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The effect of interest rate volatility on treasury yields

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  • Sudipto Sarkar
  • Mohamed Ariff

Abstract

There is a substantial literature on the level and volatility of interest rates. However, there is no agreement to date on the relationship between the two, e.g., whether higher interest rate volatility will result in higher or lower bond yields. Further, there is virtually no research on the role of maturity in this relationship. It is hypothesized that, because of the stochastic nature of interest rates and the embedded option associated with the government's ability to time its borrowings, there should be a negative relationship between interest rate volatility and Treasury yields. Moreover, this negative relationship should be stronger for longer-maturity bonds, everything else held constant. This hypothesis is tested empirically, using bond yield data from the US Treasury market. The main finding is that interest rate volatility does indeed have a significant negative effect on bond yields, and the significance is greater for 20-year bonds than for 10-year bonds, as hypothesized. This result adds a wrinkle to the already complicated policy issue of what range of interest rate volatility is desirable from a 'social optimum' standpoint.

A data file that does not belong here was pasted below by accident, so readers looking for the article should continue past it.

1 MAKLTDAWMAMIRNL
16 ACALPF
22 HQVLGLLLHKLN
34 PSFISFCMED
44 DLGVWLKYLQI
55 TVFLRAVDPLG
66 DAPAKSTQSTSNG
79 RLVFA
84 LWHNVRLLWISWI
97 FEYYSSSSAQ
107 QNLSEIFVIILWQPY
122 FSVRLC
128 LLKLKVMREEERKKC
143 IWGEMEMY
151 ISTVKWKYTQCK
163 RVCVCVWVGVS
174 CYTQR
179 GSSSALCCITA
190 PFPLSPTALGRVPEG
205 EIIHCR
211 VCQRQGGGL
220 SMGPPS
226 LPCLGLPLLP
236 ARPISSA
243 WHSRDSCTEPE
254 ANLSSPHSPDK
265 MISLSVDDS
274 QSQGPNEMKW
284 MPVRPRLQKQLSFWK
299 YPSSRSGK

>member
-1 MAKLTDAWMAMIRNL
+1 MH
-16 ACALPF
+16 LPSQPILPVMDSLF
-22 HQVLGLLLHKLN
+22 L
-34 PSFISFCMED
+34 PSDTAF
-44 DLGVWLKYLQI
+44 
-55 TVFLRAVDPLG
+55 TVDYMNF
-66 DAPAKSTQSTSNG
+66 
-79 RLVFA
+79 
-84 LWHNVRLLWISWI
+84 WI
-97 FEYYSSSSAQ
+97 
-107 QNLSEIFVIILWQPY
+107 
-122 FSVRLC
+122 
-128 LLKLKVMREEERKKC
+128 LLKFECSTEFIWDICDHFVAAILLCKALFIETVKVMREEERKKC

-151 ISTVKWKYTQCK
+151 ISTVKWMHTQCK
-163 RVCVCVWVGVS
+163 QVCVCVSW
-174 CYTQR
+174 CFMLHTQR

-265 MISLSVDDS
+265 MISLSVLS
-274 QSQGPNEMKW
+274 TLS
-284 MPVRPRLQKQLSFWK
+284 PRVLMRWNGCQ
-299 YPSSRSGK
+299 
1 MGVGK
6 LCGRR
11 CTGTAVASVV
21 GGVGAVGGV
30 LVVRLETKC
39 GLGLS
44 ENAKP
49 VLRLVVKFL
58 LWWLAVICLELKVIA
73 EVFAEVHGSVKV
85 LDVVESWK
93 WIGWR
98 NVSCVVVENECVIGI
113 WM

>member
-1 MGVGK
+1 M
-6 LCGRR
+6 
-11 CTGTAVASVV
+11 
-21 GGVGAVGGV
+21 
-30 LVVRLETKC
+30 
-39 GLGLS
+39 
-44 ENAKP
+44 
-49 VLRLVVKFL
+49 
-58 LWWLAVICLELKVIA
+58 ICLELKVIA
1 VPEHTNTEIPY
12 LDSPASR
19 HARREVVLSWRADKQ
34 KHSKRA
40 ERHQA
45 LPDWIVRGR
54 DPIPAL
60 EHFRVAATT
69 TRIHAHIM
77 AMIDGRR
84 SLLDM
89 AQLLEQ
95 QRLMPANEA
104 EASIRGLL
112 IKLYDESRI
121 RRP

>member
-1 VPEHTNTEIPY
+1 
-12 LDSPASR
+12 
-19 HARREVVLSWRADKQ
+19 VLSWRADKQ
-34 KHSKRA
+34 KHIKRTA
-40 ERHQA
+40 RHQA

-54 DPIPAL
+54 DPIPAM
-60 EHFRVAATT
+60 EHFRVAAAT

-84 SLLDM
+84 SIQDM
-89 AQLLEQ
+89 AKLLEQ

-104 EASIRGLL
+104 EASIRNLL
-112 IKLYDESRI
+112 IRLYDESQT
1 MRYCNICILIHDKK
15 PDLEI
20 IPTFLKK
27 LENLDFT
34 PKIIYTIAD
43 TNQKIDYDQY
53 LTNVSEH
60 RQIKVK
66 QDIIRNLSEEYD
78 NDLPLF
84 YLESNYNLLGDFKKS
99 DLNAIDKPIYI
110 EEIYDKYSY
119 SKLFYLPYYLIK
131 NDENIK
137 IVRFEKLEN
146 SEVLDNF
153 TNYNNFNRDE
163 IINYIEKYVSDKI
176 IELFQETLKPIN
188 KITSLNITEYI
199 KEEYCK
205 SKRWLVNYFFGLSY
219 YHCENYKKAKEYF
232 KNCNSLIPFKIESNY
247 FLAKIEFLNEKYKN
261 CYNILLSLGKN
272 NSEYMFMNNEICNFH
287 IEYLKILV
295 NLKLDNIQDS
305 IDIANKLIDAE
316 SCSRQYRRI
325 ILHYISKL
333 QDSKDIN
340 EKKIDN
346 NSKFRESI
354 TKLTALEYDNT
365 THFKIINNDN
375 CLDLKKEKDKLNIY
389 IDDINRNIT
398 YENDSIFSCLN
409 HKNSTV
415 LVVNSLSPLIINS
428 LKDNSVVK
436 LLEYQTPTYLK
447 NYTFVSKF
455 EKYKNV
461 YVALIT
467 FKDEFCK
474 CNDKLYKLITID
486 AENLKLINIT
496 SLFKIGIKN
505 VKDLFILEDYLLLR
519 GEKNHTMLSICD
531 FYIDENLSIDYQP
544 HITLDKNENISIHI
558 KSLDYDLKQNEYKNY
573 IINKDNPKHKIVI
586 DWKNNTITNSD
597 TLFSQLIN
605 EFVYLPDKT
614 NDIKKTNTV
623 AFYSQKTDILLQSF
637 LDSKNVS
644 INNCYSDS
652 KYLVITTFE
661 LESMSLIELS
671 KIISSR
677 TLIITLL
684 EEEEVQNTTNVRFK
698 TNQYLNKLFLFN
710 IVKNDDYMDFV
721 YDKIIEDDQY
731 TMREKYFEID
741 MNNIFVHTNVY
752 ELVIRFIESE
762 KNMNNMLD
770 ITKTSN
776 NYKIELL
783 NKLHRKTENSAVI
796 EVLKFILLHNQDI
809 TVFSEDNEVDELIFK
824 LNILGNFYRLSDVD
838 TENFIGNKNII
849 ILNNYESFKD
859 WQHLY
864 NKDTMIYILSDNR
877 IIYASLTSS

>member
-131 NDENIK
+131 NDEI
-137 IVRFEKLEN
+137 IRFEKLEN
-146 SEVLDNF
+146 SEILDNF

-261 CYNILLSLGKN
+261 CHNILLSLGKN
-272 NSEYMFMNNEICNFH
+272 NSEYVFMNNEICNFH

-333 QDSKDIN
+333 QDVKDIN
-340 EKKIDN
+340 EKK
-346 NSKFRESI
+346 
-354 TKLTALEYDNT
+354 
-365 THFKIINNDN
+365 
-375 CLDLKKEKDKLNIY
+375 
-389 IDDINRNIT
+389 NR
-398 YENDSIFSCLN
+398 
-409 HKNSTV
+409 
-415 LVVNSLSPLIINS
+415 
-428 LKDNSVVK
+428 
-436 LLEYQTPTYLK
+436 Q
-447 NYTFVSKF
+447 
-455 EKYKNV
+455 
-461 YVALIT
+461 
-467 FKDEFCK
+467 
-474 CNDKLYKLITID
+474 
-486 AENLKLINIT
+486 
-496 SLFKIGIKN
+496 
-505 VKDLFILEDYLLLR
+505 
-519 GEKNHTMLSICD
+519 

Suggested Citation

  • Sudipto Sarkar & Mohamed Ariff, 2002. "The effect of interest rate volatility on treasury yields," Applied Financial Economics, Taylor & Francis Journals, vol. 12(9), pages 667-672.
  • Handle: RePEc:taf:apfiec:v:12:y:2002:i:9:p:667-672 DOI: 10.1080/09603100010018759
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    Cited by:

    1. Covarrubias, Guillermo & Ewing, Bradley T. & Hein, Scott E. & Thompson, Mark A., 2006. "Modeling volatility changes in the 10-year Treasury," Physica A: Statistical Mechanics and its Applications, Elsevier, vol. 369(2), pages 737-744.
    2. Alexius, Annika, 2004. "Far Out on the Yield Curve," Working Paper Series 2004:12, Uppsala University, Department of Economics.
    3. repec:eeb:articl:v:3:y:2017:n:1:p:28-47 is not listed on IDEAS

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